Although no evidence suggests that F. Scott Fitzgerald read Edgar Allan Poe’s little-known tale “The System of Doctor Tarr and Professor Fether” (1845), his posthumously published story “Nightmare (Fantasy in Black)” offers riveting textual opportunities to read it as a development of Poe’s concern for the lunatic, uncontrolled forces within and without the individual that threaten selfhood. Released in 2017 as part of a “lost stories” collection, “Nightmare” has received little critical attention. It provided some material for Tender Is the Night, but reading it as part of an ominous conversation with Poe positions it as an example of Fitzgerald’s darker vision of American ambition: how it cannibalizes the self. This article explores what J. Gerald Kennedy calls the “imaginative genealogy” between both writers, first by contextualizing the composition of their respective stories against the backdrop of personal adversity, professional instability, and an American ethos, and then, by comparing key scenes and characters in the texts themselves. “Nightmare” and “Tarr and Fether” play with the proverbial understanding of reason and madness finally to suggest that, as Fitzgerald’s subtitle implies, there is a “Fantasy” on the other side of the “Nightmare.”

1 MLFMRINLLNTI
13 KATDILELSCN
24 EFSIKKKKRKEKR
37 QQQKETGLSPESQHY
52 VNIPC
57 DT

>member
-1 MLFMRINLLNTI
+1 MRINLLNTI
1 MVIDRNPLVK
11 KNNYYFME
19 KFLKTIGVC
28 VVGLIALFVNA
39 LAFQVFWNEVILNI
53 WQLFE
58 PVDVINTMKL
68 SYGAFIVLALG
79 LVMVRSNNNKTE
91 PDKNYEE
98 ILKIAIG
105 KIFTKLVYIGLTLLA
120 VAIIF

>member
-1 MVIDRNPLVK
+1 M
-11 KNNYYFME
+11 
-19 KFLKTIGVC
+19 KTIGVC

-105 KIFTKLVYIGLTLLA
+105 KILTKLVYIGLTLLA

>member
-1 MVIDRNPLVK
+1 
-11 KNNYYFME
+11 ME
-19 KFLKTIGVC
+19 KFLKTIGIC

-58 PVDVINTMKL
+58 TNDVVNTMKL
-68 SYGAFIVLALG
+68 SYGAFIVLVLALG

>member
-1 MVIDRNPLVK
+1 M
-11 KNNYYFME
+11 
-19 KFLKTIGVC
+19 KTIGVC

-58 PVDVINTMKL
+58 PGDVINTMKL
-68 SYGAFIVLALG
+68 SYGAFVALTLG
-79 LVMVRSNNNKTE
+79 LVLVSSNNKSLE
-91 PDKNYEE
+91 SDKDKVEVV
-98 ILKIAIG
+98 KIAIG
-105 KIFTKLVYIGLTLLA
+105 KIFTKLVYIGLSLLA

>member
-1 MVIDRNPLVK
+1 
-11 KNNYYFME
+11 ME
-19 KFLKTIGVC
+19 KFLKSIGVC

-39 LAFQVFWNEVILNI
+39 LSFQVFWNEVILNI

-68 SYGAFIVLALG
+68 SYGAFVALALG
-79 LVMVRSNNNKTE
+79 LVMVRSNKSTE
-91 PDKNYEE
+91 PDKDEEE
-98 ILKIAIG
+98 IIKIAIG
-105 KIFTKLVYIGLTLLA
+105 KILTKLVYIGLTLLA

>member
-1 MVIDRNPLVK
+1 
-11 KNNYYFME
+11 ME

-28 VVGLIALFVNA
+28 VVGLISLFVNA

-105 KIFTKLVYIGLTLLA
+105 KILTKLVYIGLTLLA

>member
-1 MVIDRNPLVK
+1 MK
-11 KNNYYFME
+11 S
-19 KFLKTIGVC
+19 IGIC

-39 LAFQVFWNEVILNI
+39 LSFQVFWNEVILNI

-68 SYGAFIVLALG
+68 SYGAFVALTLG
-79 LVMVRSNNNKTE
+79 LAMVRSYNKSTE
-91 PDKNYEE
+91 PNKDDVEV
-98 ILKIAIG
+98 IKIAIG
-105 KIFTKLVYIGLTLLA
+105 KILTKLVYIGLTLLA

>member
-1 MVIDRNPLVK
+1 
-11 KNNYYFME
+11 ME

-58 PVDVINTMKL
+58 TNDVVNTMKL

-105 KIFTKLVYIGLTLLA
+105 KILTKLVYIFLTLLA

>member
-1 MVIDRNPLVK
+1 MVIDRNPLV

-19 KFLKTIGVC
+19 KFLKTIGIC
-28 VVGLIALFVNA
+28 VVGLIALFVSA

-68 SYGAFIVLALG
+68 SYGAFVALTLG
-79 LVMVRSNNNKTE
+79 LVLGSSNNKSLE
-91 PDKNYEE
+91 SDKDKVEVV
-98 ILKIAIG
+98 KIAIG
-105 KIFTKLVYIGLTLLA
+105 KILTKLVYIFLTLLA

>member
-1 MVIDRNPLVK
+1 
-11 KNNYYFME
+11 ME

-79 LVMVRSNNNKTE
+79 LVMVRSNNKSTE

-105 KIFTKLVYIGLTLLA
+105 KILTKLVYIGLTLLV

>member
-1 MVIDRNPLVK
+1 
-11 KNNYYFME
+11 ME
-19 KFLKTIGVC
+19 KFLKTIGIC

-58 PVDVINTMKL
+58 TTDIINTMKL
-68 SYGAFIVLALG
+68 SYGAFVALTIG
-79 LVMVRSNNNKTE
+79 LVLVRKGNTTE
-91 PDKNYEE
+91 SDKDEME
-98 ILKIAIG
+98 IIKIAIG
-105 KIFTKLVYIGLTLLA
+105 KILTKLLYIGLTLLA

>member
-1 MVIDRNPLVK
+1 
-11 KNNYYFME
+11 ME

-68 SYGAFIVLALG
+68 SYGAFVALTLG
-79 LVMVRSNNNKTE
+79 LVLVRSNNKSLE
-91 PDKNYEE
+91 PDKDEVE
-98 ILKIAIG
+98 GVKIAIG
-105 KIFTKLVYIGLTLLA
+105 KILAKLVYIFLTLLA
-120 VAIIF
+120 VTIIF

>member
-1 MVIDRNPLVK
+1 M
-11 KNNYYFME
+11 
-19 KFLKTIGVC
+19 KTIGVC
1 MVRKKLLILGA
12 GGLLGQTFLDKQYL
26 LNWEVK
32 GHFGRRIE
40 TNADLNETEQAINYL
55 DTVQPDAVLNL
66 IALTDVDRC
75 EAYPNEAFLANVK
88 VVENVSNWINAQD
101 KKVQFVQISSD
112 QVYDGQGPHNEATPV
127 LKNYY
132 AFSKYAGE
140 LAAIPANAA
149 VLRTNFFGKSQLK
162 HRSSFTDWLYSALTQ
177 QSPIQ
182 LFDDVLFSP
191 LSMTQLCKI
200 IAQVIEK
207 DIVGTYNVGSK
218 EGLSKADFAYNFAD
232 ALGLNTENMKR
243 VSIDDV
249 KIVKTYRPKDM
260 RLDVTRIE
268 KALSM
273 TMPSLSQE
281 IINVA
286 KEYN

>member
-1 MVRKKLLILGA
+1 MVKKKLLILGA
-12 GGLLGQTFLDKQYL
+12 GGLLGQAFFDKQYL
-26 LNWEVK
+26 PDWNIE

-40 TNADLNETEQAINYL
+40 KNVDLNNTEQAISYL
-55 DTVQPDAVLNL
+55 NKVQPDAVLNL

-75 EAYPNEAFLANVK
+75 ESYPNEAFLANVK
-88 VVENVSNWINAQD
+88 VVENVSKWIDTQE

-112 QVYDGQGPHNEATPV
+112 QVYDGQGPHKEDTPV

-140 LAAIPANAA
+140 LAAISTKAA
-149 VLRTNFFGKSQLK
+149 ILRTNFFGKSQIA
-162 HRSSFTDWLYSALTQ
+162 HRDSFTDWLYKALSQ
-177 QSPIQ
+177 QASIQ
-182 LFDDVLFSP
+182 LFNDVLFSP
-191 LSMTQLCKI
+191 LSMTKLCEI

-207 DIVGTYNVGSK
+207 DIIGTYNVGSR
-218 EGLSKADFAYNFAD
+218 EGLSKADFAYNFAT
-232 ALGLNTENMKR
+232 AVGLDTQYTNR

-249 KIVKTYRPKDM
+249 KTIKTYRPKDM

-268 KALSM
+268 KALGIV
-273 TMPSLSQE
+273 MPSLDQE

You do not currently have access to this content.